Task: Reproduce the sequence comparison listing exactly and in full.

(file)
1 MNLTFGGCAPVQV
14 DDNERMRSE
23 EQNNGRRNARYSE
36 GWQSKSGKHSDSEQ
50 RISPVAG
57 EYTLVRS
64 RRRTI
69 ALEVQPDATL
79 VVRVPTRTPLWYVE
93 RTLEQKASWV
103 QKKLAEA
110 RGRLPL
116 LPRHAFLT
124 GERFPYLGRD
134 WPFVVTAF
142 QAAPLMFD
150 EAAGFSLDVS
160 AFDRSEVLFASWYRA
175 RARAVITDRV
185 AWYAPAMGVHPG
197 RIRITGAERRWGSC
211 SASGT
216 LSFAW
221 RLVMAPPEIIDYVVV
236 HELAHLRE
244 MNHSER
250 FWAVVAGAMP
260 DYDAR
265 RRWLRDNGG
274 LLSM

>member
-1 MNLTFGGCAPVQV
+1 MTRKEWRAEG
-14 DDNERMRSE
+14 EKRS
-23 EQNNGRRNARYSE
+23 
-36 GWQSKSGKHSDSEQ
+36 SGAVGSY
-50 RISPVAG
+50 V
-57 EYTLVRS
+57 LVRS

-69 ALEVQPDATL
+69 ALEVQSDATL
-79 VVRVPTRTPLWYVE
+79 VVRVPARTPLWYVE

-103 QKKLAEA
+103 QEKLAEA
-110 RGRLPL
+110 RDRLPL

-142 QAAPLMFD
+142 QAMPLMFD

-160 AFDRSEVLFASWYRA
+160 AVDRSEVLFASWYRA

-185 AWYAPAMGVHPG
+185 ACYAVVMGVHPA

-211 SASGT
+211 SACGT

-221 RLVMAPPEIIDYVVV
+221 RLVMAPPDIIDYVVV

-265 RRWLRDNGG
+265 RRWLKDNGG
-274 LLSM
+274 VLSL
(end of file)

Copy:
1 MNLTFGGCAPVQV
14 DDNERMRSE
23 EQNNGRRNARYSE
36 GWQSKSGKHSDSEQ
50 RISPVAG
57 EYTLVRS
64 RRRTI
69 ALEVQPDATL
79 VVRVPTRTPLWYVE
93 RTLEQKASWV
103 QKKLAEA
110 RGRLPL
116 LPRHAFLT
124 GERFPYLGRD
134 WPFVVTAF
142 QAAPLMFD
150 EAAGFSLDVS
160 AFDRSEVLFASWYRA
175 RARAVITDRV
185 AWYAPAMGVHPG
197 RIRITGAERRWGSC
211 SASGT
216 LSFAW
221 RLVMAPPEIIDYVVV
236 HELAHLRE
244 MNHSER
250 FWAVVAGAMP
260 DYDAR
265 RRWLRDNGG
274 LLSM

>member
-1 MNLTFGGCAPVQV
+1 MTRKEWRAEG
-14 DDNERMRSE
+14 EKRS
-23 EQNNGRRNARYSE
+23 
-36 GWQSKSGKHSDSEQ
+36 SGAVGSY
-50 RISPVAG
+50 V
-57 EYTLVRS
+57 LVRS

-69 ALEVQPDATL
+69 ALEVQSDATL
-79 VVRVPTRTPLWYVE
+79 VVRVPARTPLWYVE

-103 QKKLAEA
+103 QEKLAEA
-110 RGRLPL
+110 RDRLPL

-142 QAAPLMFD
+142 QAMPLMFD

-160 AFDRSEVLFASWYRA
+160 AVDRSEVLFASWYRA

-185 AWYAPAMGVHPG
+185 ACYAVVMGVHPA

-211 SASGT
+211 SACGT

-221 RLVMAPPEIIDYVVV
+221 RLVMAPPDIIDYVVV

-265 RRWLRDNGG
+265 RRWLKDNGG
-274 LLSM
+274 VLSL